- SBA 7(a) Loan - The standard SBA loan, for up to $5 million in funding.
- SBA 7(a) Small Loan - A smaller, more cost-effective loan than the original 7(a), with funding up to $350,000.
- SBA Express Loan - SBA financing at an accelerated pace. Funding of up to $350,000 with a streamlined application process and a guaranteed response within 36 hours.
- SBA Export Express Loan - Another streamlined loan program, for Export companies looking to secure up to $500,000. Guaranteed response within 24 hours.
- SBA Export Working Capital Loan - Up to $5 million for working capital to be used by export companies.
- SBA International Trade Loan - Long-term financing for growing export companies or exporters competing with imports and foreign competition.
- SBA 504 Loan - Up to $5 million STRICTLY for the purchase, construction, acquisition, rehabilitation, and/or modernization of fixed assets.
In addition to the different types of loans, the SBA also operates using a network of preferred lenders who are able to provide more flexible financing options for business owners. There is also the Veterans Advantage Program that provides reduced fees for the rapidly growing veteran-owned business population. Finally, The SBA has an umbrella program dubbed “CAPLines” which consists of different types of business lines of credit to help small business owners meet their short-term and cyclical working-capital needs.
What are the benefits of an SBA loan guarantee?
The Small Business Administration (SBA) loan guarantee is a promise by the SBA to assume the debt obligation if the borrower defaults on their SBA guaranteed loan. If a borrower defaults on an SBA guaranteed loan, the SBA will repay all or a portion of the debt to the lending institution. This reduces the risk for the lender, making them more likely to approve the loan.
The benefits of an SBA loan guarantee include:
- Reduced risk for the lender, making them more likely to approve the loan.
- The SBA can grant you a tentative approval that you can use as leverage at the bank.
- SBA small business loans are fantastic for business owners who may not qualify for more traditional business loans.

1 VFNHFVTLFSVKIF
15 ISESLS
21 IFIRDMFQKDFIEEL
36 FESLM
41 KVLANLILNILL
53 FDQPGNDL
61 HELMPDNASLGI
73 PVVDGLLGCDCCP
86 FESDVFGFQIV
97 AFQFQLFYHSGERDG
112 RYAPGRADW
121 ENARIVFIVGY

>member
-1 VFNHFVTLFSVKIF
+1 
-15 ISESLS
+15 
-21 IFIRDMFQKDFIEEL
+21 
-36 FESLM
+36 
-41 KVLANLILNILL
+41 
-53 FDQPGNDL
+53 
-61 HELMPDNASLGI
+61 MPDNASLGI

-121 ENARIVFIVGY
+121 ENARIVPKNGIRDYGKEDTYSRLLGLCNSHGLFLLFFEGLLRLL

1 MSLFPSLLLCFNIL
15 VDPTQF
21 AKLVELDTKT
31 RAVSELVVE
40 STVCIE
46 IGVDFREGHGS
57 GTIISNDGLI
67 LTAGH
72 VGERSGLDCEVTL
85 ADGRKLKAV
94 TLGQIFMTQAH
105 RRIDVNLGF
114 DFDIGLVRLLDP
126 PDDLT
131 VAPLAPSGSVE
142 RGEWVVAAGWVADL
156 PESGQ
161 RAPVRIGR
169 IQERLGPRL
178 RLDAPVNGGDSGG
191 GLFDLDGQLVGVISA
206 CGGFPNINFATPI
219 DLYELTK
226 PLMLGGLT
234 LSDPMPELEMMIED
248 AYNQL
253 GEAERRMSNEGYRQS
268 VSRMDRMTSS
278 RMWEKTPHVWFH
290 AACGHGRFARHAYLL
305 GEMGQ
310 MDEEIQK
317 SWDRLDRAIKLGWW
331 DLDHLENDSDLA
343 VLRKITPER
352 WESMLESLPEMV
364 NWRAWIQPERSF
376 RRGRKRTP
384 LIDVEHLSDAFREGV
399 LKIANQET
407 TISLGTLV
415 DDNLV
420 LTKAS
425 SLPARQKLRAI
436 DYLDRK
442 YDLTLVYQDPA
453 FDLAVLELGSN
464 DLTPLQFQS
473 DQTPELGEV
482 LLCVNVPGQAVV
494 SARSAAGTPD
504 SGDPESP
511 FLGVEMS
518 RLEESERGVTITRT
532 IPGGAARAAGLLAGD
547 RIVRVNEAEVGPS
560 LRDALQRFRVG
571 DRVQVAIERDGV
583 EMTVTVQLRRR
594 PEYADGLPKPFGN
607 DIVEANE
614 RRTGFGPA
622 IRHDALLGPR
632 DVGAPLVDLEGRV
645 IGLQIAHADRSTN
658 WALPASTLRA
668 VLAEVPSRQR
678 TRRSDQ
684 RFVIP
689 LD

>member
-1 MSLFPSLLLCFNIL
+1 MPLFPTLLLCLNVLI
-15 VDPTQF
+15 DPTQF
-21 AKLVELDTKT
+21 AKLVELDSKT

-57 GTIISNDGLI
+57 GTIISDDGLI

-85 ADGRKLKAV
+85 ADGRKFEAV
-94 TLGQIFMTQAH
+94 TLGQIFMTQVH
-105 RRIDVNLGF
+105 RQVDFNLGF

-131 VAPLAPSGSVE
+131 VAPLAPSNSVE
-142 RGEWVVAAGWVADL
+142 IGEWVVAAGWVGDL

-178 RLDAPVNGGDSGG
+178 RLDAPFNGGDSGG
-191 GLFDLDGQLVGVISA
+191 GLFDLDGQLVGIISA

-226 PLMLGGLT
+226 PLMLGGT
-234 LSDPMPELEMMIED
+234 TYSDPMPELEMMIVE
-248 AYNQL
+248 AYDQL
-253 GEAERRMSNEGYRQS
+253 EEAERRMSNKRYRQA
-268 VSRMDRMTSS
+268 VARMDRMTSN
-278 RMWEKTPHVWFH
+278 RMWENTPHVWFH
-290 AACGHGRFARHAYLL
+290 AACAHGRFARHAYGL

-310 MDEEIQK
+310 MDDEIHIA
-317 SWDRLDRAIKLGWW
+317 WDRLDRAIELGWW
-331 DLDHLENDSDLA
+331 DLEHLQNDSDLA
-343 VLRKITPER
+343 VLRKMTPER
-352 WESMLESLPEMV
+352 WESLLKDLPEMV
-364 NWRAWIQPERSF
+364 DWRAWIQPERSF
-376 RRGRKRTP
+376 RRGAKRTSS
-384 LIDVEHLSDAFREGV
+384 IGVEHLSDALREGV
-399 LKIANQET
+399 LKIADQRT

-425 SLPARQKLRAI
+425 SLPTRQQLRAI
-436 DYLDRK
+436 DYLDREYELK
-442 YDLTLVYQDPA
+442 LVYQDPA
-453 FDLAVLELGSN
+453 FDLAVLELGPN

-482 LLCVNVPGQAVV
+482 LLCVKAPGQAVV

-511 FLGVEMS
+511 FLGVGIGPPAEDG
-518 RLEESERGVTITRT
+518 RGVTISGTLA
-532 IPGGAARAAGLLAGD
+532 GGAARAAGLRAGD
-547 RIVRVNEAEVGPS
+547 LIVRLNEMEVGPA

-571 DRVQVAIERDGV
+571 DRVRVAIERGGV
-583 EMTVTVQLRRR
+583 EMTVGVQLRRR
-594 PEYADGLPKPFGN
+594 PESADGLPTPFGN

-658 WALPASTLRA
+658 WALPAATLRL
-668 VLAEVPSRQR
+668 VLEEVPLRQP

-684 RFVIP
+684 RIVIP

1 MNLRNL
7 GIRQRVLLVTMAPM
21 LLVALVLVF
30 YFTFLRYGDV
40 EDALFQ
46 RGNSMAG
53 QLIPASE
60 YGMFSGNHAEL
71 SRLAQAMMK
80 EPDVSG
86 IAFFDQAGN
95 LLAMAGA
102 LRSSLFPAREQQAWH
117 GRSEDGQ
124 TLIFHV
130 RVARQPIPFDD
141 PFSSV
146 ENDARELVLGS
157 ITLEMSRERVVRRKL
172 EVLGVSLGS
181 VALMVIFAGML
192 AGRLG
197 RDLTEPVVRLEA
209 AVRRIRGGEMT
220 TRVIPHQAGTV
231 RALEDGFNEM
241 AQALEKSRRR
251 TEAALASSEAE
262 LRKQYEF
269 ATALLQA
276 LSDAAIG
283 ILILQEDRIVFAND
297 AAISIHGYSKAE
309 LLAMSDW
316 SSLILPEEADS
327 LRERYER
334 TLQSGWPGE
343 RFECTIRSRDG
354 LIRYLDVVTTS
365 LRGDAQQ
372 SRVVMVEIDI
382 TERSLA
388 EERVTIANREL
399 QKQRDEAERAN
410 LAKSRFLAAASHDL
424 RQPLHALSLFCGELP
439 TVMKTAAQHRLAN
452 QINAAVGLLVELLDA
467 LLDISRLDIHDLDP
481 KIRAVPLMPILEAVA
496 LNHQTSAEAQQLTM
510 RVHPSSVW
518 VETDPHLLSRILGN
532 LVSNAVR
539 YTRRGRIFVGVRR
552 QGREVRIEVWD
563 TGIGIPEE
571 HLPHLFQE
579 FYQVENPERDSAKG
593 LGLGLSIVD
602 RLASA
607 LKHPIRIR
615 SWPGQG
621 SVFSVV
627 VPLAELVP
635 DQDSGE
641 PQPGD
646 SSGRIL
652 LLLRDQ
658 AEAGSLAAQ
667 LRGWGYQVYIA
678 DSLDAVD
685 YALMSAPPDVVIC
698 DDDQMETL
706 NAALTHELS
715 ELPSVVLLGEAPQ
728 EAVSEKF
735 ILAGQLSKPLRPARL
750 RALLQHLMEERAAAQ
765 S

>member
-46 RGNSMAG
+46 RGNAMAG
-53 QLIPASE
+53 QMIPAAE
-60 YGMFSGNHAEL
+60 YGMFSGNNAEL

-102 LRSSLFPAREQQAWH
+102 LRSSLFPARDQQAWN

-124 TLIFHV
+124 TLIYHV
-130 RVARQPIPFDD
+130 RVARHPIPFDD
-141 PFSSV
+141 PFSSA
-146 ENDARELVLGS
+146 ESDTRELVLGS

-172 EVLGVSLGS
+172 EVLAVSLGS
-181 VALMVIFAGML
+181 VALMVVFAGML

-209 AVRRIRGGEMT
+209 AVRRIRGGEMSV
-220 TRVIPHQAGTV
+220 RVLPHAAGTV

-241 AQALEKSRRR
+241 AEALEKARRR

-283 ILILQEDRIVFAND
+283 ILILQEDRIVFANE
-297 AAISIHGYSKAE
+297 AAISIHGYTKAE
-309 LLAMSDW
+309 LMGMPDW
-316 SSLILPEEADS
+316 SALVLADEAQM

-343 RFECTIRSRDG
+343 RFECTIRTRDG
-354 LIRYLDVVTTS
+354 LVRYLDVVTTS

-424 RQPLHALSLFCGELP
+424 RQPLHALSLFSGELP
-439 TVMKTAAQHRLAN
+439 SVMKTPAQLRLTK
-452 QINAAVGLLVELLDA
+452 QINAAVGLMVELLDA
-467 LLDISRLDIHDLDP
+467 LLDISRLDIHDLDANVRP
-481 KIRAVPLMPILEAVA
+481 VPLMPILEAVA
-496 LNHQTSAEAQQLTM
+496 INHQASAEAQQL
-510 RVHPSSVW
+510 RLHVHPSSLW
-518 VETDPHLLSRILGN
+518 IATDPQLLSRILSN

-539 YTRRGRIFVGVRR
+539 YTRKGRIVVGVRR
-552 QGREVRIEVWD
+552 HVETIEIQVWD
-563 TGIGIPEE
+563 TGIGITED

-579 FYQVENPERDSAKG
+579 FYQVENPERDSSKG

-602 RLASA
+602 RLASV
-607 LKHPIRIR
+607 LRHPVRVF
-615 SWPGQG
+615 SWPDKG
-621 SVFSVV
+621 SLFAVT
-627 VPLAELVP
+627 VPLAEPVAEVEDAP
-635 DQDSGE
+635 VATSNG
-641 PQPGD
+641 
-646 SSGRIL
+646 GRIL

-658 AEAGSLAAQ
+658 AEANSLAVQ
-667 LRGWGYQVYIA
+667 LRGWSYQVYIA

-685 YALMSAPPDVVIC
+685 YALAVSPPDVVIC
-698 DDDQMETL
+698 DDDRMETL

- You can use them to address your biggest concerns as a small business owner, like cash flow problems, payroll, and commercial real estate expenses.
What are the requirements for an SBA loan guarantee?
The requirements for an SBA loan guarantee are that all owners of the business must have at least 20% equity in the company and must provide their names and information in the application paperwork. If the borrower's spouse has at least 5% equity in the company and the combined equity of the borrower and spouse is at least 20%, then the spouse must also guarantee the loan. However, if the borrower is a sole proprietor, they do not need to provide a separate personal guarantee for the loan.
How do I apply for an SBA loan guarantee?
To apply for an SBA loan guarantee, you must first verify your eligibility for the program. You can find the eligibility requirements here. You must also check your credit, as the SBA has no credit requirements, but the lender you work with will. You can find more information about credit requirements here.
Once you have verified your eligibility and checked your credit, you must find a lender or a Certified Development Company (CDC) in your area that offers 504 loans. You can find more information about CDCs here.
You should then get prequalified for the loan. To do this, the CDC will need three years of personal and business tax returns, interim financial documents, and a personal financial statement.
Once you have been prequalified, you can decide on what you are purchasing and begin the application process. You will work with your CDC and/or lender to complete a full SBA loan application. You can download the loan application here.
The application will address your creditworthiness, your business’s eligibility for the 504 loan program, and your business’s current level of indebtedness.